After pledging a tough response to last Friday’s terror attack in Tunisia, which came just days before the 10th anniversary of the bomb attacks on London’s transport network, British security services are shifting their focus to overseas counter-terror operations. VOA's Henry Ridgwell has more.
Video

Video Obama on Cuba: This is What Change Looks Like

President Barack Obama says the United States will soon reopen its embassy in Cuba for the first time since 1961, ending a half-century of isolation. VOA White House correspondent Luis Ramirez reports.
Video

Video Hate Groups Spread Influence Via Internet

Hate groups of various kinds are using the Internet for propaganda and recruitment, and a Jewish human rights organization that monitors these groups, the Simon Wiesenthal Center, says their influence is growing. The messages are different, but the calls to hatred or violence are similar. VOA's Mike O’Sullivan reports.
Video

Video US Silica Sand Mining Surge Worries Illinois Residents, Businesses

Increased domestic U.S. oil and gas production, thanks to advances known as “fracking,” has created a boom for other industries supporting that extraction. Demand for silica sand, used in fracking, could triple over the next five years. In the Midwest state of Illinois, people living near the mines are worried about how increased silica sand mining will affect their businesses and their health. VOA’s Kane Farabaugh has more in this first of a series of reports.
Video

Video Blind Somali Journalist Defies Odds in Mogadishu

Despite improving security in the last few years, Somalia remains one of the most dangerous countries to be a journalist – even more so for someone who cannot see. Abdulaziz Billow has the story of journalist Abdifatah Hassan Kalgacal, who has been reporting from the Somali capital for the last decade despite being blind.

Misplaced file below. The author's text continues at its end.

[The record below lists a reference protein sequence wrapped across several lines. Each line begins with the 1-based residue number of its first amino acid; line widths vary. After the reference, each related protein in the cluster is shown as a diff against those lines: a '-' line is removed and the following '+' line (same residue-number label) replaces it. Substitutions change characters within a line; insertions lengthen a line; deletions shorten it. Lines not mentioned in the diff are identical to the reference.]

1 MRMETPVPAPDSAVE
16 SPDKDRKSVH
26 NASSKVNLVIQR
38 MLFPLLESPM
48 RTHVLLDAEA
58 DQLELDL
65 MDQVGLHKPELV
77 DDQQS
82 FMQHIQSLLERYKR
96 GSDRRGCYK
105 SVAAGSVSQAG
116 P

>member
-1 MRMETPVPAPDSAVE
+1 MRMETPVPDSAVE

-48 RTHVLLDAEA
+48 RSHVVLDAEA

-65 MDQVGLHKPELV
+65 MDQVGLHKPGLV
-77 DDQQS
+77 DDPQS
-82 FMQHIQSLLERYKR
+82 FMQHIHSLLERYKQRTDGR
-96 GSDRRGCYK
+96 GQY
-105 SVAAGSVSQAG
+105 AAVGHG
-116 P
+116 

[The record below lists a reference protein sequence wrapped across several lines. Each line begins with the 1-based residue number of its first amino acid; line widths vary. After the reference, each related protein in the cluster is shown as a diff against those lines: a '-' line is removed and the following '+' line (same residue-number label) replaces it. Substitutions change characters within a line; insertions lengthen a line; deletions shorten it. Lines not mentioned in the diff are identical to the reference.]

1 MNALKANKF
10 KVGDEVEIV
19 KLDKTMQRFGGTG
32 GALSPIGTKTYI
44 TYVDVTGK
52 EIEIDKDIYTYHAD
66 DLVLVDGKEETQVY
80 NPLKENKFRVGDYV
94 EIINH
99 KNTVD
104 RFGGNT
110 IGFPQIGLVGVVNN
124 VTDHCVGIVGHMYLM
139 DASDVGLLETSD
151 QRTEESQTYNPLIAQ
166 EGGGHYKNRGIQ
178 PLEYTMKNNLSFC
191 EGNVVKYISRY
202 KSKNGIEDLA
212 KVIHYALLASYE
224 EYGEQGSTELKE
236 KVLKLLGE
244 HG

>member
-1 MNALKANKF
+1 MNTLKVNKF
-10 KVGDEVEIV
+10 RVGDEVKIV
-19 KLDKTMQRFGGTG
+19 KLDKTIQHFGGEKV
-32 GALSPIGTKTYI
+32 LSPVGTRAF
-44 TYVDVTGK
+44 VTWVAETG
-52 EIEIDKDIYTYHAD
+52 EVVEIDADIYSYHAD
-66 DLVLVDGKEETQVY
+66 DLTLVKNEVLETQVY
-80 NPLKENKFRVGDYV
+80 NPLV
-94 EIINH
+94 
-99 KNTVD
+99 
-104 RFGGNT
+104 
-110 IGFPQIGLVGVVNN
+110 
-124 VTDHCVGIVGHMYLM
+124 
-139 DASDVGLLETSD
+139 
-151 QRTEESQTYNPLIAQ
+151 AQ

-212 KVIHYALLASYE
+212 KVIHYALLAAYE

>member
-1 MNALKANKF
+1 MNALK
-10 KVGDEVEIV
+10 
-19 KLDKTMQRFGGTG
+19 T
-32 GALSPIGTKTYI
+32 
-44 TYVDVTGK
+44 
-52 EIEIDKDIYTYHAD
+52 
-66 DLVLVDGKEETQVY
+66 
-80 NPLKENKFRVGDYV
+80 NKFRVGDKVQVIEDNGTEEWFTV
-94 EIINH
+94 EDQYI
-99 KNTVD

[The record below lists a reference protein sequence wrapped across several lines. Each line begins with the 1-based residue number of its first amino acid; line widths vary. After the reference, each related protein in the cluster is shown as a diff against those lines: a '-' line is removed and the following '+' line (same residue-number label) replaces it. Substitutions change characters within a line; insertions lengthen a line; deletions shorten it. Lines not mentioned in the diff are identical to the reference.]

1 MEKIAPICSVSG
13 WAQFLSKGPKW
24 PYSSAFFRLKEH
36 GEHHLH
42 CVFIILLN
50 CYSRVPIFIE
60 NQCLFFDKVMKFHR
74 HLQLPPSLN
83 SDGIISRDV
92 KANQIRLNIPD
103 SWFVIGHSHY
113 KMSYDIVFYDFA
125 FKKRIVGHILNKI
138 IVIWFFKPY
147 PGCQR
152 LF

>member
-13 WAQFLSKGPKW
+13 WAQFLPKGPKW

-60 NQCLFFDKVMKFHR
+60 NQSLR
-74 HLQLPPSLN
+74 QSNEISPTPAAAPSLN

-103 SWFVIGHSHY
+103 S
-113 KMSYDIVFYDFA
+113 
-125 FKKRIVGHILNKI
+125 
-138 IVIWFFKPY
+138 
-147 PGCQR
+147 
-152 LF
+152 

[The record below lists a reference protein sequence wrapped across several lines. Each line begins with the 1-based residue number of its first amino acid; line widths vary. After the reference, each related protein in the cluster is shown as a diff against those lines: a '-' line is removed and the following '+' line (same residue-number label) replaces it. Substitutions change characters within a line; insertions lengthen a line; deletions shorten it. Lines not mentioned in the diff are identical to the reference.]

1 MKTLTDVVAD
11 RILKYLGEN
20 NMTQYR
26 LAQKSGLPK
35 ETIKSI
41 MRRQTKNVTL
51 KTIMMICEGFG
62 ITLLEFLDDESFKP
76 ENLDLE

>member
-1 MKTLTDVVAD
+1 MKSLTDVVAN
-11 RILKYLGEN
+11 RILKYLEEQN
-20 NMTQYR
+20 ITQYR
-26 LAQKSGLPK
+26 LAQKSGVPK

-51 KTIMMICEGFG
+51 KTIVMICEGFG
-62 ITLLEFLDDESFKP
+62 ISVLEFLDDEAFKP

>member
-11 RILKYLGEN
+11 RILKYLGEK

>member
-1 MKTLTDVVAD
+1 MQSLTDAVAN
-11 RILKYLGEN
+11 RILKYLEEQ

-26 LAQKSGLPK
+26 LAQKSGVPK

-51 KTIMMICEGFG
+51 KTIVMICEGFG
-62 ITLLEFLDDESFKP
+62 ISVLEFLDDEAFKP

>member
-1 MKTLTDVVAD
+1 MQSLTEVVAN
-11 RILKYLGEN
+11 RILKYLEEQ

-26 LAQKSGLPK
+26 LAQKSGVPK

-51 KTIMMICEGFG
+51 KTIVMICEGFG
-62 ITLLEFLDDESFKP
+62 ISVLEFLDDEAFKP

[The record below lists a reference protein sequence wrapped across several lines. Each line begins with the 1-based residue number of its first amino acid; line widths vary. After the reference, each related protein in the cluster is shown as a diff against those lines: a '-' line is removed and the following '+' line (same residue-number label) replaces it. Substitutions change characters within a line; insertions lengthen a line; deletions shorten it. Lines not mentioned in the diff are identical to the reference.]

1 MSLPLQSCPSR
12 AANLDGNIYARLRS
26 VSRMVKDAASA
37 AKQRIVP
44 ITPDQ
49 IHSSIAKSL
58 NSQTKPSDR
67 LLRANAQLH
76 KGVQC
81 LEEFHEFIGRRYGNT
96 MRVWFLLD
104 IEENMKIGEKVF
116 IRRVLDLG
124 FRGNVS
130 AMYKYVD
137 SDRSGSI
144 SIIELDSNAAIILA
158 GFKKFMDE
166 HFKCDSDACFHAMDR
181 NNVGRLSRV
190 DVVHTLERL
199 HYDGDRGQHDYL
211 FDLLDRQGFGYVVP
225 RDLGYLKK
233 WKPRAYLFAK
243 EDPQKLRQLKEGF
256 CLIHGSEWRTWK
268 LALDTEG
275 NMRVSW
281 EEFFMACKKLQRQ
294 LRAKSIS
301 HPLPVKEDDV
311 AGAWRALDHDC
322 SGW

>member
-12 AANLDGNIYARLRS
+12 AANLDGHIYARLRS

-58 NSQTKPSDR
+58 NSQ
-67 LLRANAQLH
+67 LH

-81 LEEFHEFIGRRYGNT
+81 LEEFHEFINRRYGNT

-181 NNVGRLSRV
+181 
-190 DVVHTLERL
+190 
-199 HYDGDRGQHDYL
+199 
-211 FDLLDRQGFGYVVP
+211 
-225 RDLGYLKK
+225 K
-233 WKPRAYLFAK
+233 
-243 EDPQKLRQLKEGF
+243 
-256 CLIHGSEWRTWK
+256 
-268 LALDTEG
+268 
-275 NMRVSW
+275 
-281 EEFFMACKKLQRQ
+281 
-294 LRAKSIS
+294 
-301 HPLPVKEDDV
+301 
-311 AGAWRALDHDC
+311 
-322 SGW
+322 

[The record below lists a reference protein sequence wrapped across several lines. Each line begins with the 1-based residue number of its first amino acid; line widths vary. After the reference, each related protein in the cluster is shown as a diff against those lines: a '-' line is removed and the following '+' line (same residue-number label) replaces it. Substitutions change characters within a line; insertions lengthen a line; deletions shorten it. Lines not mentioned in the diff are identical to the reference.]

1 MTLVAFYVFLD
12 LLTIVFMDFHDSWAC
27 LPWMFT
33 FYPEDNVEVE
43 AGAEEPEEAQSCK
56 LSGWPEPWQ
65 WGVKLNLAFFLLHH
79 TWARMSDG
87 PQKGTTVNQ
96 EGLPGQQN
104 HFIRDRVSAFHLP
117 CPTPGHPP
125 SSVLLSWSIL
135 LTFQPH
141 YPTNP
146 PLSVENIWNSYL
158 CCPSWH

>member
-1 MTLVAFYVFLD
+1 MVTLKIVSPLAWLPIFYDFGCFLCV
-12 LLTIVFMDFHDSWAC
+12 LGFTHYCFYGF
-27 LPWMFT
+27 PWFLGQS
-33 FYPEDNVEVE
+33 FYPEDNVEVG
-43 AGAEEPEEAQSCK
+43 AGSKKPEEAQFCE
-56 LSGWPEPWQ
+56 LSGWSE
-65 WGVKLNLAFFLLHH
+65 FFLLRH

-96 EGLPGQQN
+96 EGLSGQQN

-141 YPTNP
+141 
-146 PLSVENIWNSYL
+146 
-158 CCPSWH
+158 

Video

Video Texas Defies Same-Sex Marriage Ruling

Texas state officials have criticized the US Supreme Court decision giving same-sex couples the right to marry nationwide. The attorney general of Texas says last week's decision did not overrule constitutional "rights of religious liberty," and therefore officials performing wedding services can refuse to perform them for same-sex couples if it is against their religious beliefs. Zlatica Hoke reports on the controversy.
Video

Video Rabbi Hits Road to Heal Jewish-Muslim Relations in France

France is on high alert after last week's terrorist attack near the city Lyon, just six months after deadly Paris shootings. The attack have added new tensions to relations between French Jews and Muslims. France’s Jewish and Muslim communities also share a common heritage, though, and as far as one French rabbi is concerned, they are destined to be friends. From the Paris suburb of La Courneuve, Lisa Bryant reports about Rabbi Michel Serfaty and his friendship bus.
Video

Video Saudi Leaks Expose ‘Checkbook Diplomacy’ In Battle With Iran

Saudi Arabia’s willingness to wield its oil money on the global diplomatic stage appears to have been laid bare, after the website WikiLeaks published tens of thousands of leaked cables from Riyadh’s Ministry of Foreign Affairs. VOA's Henry Ridgwell reports.
Video

Video In Kenya, Police Said to Shoot First, Ask Questions Later

An organization that documents torture and extrajudicial killings says Kenyan police were responsible for 1,252 shooting deaths in five cities, including Nairobi, between 2009 and 2014, representing 67 percent of all gun deaths in the areas reviewed. Gabe Joselow has more from Nairobi.

VOA Blogs